Fig. 4.

(A) Platinum nanocrystals prepared by the injection of a solution of 0.15 g of platinum acetylacetonate in 5 ml of o-dichlorobenzene into a refluxing bath of 10 ml of o-dichlorobenzene that contained 0.3 g of 1,2-hexadecanediol, 0.1 ml of oleic acid, 0.1 ml of oleylamine, and 0.06 ml of trioctylphosphine. The solution was then heated for another 120 min. (B) We formed Pt@CoO yolk-shell nanostructures by injecting 1.08 g Co2(CO)8 in 6 ml of o-dichlorobenzene into the platinum nanocrystals solution, and followed by the oxidation of the product particles by blowing a stream of O2/Ar mixture (1: 4 in volume ratio, 120 ml/min) into the colloidal solution at 455 K. The system was kept at the same temperature under stirring for 3 hours.

In order to determine if the Pt@CoO materials were active as heterogeneous catalysts, we chose the hydrogenation of ethylene as a model reaction, because it readily occurs at ambient conditions on many transition metal catalysts. Platinum is one of the most active metals for this reaction, whereas the activity of metallic cobalt is ∼2 orders of magnitude lower (29). We found that pure CoO hollow nanocrystals were inactive for ethylene hydrogenation (30), even after a 1-hour H2 prereduction at 373 K. Only on reduction at 473 K for 1 hour was ethane detected at temperatures >300 K. Samples containing platinum without pretreatment were active for C2H4 hydrogenation at temperatures as low as 208 K. The steady-state turnover frequency for ethane formation at 227 K was 8.3 × 10–3 s–1 (31), which is comparable to the rates of 3.5 × 10–2 s–1 measured on a 0.04% Pt/SiO2 catalyst (32) and 1.7 × 10–2 s–1 measured on pure platinum powders (0.2 to 1.6 μm in diameter). These observations indicate that the reaction is catalyzed by platinum particles, not the CoO shell. This also confirms that a route exists for ethylene and hydrogen entry into the CoO shell interior. The grain boundaries on the shell are the most probable entry points for ethylene and hydrogen diffusion into as well as ethane diffusion out of the shell.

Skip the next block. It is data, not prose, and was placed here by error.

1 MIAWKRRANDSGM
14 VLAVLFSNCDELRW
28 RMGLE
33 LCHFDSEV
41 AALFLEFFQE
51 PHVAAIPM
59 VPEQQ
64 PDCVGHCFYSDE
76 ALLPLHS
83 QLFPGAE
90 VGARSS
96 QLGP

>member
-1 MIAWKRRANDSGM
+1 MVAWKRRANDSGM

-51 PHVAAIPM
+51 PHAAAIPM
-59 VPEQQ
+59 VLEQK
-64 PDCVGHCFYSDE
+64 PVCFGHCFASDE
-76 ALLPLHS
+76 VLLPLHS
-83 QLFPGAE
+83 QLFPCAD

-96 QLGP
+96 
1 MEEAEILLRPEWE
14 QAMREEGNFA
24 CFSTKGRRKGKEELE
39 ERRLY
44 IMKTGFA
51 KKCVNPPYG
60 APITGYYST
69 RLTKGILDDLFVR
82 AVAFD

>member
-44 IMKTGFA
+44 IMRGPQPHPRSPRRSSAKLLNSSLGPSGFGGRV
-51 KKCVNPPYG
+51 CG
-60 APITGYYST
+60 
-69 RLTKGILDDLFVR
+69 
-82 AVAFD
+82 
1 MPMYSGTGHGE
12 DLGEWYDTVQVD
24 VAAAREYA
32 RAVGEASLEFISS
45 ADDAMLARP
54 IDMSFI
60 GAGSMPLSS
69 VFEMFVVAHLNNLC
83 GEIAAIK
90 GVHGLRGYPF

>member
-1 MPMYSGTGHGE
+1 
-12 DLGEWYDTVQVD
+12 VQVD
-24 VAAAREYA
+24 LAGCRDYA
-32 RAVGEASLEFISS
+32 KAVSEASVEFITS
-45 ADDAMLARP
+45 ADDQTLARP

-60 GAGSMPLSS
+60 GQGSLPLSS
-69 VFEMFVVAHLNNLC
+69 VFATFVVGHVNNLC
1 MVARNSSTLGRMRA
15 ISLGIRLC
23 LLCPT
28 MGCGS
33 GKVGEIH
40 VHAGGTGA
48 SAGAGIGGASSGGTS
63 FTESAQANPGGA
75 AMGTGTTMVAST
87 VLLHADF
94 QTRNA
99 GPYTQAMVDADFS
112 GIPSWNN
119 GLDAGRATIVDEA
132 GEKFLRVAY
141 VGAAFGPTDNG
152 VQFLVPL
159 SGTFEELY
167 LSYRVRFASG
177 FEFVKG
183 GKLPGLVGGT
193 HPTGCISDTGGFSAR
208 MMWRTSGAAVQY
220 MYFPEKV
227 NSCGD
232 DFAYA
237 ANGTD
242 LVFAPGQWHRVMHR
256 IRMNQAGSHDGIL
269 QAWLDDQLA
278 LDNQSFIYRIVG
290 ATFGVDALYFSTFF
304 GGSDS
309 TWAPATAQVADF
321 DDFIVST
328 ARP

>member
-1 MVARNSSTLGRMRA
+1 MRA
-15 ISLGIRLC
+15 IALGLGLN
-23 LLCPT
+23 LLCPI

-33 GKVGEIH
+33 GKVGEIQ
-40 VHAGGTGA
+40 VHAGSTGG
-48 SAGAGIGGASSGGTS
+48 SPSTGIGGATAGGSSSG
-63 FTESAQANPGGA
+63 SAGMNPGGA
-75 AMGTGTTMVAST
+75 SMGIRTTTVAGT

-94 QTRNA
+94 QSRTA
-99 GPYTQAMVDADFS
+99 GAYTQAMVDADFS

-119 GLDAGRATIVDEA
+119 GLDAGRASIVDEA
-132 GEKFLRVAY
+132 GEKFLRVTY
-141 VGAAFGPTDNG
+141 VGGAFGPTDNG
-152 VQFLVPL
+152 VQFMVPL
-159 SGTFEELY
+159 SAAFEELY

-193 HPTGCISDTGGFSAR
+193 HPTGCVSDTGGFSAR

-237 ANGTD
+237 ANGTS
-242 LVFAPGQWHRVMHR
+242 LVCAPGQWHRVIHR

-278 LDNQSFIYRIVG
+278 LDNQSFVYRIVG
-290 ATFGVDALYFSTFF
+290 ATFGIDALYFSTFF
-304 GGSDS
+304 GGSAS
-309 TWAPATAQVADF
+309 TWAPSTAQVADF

In comparison to catalysts supported on other mesoporous materials, the isolation of catalyst nanoparticles within solid shells should minimize secondary reaction of the products that degrade selectivity and product distribution. Furthermore, any synergistic interactions between catalyst and support can be more efficiently used when each catalyst particle is in contact with a shell of the support material.

Supporting Online Material

www.sciencemag.org/cgi/content/full/304/5671/711/DC1

Fig. S1